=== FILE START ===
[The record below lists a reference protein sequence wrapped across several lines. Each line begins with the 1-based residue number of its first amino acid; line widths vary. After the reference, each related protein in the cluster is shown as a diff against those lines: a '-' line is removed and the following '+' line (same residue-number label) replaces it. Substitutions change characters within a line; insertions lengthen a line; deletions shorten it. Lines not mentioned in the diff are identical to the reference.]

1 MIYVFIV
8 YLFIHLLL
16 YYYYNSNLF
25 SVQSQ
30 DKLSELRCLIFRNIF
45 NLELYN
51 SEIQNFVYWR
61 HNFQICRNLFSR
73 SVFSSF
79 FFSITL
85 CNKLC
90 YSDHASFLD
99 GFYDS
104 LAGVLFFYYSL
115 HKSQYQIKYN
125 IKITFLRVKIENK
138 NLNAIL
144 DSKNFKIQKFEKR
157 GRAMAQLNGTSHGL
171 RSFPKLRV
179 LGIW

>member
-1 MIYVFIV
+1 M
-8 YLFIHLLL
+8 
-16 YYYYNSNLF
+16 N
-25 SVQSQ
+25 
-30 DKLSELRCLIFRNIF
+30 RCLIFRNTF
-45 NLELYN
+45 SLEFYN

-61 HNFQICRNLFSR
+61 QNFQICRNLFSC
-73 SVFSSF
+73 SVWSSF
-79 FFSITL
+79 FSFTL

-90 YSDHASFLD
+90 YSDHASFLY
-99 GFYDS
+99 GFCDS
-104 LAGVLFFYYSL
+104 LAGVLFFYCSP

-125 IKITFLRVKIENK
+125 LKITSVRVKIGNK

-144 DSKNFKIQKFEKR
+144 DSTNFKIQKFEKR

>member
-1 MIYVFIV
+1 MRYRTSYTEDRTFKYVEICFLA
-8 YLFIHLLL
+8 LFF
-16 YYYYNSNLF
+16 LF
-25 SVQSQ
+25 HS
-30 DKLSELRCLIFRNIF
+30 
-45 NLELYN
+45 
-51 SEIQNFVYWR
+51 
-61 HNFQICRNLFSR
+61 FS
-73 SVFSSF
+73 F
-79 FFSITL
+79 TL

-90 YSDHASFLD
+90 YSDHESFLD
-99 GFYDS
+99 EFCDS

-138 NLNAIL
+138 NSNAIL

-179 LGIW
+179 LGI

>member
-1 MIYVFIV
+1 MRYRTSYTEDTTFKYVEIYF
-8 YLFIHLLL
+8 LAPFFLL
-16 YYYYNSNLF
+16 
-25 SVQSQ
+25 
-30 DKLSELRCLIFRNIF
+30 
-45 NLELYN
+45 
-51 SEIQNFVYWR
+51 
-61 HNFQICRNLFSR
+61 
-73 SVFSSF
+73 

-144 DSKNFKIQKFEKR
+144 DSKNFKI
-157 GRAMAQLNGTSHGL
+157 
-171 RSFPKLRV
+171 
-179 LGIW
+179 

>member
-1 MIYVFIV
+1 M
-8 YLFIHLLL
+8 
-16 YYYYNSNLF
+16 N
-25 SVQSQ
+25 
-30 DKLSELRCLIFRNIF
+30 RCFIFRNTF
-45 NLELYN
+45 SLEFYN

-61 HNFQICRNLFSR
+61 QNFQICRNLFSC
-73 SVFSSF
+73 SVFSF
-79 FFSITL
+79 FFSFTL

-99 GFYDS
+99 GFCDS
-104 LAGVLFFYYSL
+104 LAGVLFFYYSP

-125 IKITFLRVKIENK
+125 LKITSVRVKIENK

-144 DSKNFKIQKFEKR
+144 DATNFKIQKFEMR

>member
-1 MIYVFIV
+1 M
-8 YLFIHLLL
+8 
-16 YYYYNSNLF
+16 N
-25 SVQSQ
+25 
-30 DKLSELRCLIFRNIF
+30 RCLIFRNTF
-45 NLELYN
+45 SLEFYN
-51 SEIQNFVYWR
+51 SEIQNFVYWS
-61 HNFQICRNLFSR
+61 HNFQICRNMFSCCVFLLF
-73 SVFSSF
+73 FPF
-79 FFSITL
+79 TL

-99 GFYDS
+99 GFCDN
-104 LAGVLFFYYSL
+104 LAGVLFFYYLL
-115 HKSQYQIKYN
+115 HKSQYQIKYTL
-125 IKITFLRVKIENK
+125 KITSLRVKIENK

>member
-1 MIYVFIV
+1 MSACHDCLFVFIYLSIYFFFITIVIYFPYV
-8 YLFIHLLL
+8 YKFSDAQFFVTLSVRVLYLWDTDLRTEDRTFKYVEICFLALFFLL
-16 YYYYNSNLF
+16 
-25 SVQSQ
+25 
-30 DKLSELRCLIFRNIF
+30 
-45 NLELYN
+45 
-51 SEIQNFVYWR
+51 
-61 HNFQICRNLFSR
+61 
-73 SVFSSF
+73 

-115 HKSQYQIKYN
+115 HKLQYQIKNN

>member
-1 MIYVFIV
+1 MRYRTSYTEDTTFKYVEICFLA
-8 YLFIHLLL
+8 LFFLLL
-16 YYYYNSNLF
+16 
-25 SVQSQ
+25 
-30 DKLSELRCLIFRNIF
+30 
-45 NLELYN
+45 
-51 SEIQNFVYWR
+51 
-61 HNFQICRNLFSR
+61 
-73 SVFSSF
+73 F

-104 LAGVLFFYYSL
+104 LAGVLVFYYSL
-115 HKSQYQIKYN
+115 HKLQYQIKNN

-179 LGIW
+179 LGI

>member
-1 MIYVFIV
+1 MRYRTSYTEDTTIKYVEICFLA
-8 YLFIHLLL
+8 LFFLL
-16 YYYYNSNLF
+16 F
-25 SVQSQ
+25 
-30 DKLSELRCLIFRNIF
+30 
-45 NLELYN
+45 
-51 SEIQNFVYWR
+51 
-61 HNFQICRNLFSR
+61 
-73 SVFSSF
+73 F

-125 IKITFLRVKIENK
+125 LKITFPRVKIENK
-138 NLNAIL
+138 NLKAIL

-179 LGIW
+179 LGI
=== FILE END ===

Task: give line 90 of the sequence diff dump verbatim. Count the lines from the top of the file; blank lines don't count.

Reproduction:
-30 DKLSELRCLIFRNIF